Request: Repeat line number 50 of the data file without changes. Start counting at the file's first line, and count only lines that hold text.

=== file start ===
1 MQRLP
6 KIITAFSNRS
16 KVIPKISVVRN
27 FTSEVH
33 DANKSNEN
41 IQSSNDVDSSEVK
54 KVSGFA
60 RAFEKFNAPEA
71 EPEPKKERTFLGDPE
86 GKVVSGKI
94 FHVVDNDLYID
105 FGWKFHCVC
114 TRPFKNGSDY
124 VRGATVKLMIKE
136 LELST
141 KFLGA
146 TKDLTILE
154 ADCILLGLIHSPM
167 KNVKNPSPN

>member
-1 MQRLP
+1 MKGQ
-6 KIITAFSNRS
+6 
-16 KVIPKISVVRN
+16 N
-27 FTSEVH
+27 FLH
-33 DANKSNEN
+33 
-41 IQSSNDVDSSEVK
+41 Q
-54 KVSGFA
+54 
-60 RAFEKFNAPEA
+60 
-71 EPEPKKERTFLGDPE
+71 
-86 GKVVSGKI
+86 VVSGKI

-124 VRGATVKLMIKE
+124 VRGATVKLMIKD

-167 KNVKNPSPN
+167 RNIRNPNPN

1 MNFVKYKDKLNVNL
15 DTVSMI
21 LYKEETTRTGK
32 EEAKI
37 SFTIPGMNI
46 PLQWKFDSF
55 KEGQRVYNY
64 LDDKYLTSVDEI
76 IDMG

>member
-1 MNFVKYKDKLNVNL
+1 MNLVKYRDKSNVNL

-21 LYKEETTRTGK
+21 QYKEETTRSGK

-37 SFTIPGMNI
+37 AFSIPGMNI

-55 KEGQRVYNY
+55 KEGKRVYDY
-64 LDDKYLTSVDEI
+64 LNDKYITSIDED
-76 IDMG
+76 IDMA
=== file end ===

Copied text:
46 PLQWKFDSF